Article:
Not much was expected of Cox Mill athletics this year - the school's first.
And that has been the case for most of its teams. In the big three sports - football, boys' basketball and baseball - the school has recorded only seven combined wins, four of which have come in the past month on the baseball field.
But a notable exception has been the Chargers' girls' soccer squad, which not only has a winning record, at 12-3, but is also third in the South Piedmont Conference and in prime position for a spot in the 3A state playoffs.
"We're proud of ourselves," said Cox Mill girls' soccer coach Christa Mooney. "We're happy to be in the situation we're in and glad we can represent the school."
Never miss a local story.
Mooney hopes they can ride that momentum for the rest of the season.
The focus now is to get a playoff spot.
"I don't know how far we'll go with the youth we have and their size - they're a lot smaller than the other girls, and aggressive teams can pose a difficulty for us," said Mooney.
"But for the most part, what we lack in size we make up in speed and skill."
Another potential problem for the Chargers could be the team's lack of experience.
"We sometimes make freshman mistakes - young mistakes - but I think overall we've done pretty well," said Mooney.
The team only has five juniors on its roster and depends mostly on sophomores and freshmen.
Leading Cox Mill are three former Northwest Cabarrus players, junior Mollie Calloway and sophomores Kaylee Akers and Denay Hayden.
Akers said not having much experience puts some stress on her and her young teammates.
"We have to work so much harder than other schools," she said. "But we've been lucky to have talented freshmen.
The Chargers start five of them, led by left midfielder Logan Long.
"It's exciting," Long said about the opportunity to get significant playing time.
Mooney said her team is well-rounded from top to bottom.
"That's what makes us good - we don't just have one or two scorers," she said. "It's not just one player, which makes it hard for other teams to shut us down."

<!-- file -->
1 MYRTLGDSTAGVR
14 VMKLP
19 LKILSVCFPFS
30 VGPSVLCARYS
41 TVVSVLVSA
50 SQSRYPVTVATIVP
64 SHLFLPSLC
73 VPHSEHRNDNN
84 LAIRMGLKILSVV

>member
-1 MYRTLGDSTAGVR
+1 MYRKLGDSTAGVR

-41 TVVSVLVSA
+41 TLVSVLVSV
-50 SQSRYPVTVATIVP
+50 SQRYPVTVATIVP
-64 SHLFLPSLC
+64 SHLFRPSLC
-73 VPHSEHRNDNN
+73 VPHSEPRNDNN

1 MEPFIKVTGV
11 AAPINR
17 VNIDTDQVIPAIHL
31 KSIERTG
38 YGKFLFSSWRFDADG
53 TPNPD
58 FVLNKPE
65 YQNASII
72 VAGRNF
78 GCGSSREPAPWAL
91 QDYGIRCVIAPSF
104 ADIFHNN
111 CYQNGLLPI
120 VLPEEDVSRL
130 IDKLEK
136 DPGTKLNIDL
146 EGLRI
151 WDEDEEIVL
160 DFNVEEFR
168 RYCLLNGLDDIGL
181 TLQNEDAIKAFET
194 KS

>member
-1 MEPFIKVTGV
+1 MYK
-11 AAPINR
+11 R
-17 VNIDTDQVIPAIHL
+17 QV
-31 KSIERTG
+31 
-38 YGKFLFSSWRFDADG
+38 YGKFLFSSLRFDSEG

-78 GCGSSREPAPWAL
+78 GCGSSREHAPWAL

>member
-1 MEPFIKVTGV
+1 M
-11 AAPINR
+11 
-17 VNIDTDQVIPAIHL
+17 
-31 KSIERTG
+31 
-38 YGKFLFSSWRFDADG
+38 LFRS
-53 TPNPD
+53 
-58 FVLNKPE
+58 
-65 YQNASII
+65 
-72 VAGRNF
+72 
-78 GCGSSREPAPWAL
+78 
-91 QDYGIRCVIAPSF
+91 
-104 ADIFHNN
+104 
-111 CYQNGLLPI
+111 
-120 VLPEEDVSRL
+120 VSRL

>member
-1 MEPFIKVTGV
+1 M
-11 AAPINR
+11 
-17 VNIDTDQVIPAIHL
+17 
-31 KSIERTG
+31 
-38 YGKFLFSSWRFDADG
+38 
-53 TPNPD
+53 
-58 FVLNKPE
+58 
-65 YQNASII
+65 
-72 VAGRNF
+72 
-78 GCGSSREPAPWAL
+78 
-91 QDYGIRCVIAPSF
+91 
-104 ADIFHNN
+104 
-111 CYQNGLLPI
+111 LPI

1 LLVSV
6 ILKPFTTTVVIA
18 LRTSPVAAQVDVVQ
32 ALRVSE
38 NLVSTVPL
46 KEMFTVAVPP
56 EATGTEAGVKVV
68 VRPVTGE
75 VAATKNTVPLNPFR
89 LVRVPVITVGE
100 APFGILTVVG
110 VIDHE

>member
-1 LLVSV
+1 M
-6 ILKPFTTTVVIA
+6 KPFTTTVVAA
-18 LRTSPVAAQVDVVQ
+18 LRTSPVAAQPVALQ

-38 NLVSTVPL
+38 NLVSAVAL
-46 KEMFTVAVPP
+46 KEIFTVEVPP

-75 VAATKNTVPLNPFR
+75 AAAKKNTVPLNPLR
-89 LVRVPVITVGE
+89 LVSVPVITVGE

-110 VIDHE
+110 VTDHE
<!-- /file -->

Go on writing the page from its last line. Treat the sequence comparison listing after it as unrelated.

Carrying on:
Mooney explained that what the team lacks in maturity, they make up in enthusiasm.
"They're eager to get out there and play," she said.
The Chargers' only three losses have come against the top two SPC teams, Northwest Cabarrus and Jay M. Robinson, and to West Rowan, which is ranked 15th in the state. Northwest Cabarrus is ranked 10th.
Mooney said she's been most impressed by how her team has bonded after most of her players had not played together.
Although the core of the team came to Cox Mill from Northwest Cabarrus, this group has also had to get used to playing with freshmen and girls from other districts.
The way the Chargers have performed has been even more impressive considering they haven't had much practice time, having to play three times a week.
"You can't really do too much in practice, except to take it light and get ready for the next game," said Mooney.
The fourth-grade Cox Mill Elementary teacher explained that her team has been watching game tape in an effort to get better.
Mooney's goals when she first took the job were not as lofty as they are now. She just hoped to make the program competitive in their inaugural season, knowing she wouldn't have any seniors.
Her expectations soon changed as she started to get acquainted with the talent coming into the brand-new school. But she didn't want to get too confident.
"I didn't know any of them personally and didn't know what we were going to get as far as freshmen," she said. "A lot of them were concerned that we wouldn't even have enough people to field a team."
But interest in the sport was high, and Mooney was able to form a varsity and a JV team.
Mooney said she hasn't been surprised by how her team has done although others have been. Long is one of them.
"I didn't think we were going to be that good, but we turned out a lot better than I thought," she said.
The first-year high school coach said her team was being overlooked at the beginning of the season, but that has started to change.
Regardless of what happens the rest of the season, the future is bright for the Chargers.
"We can only go up from here - none of us are graduating so we'll be even better next year," said Akers.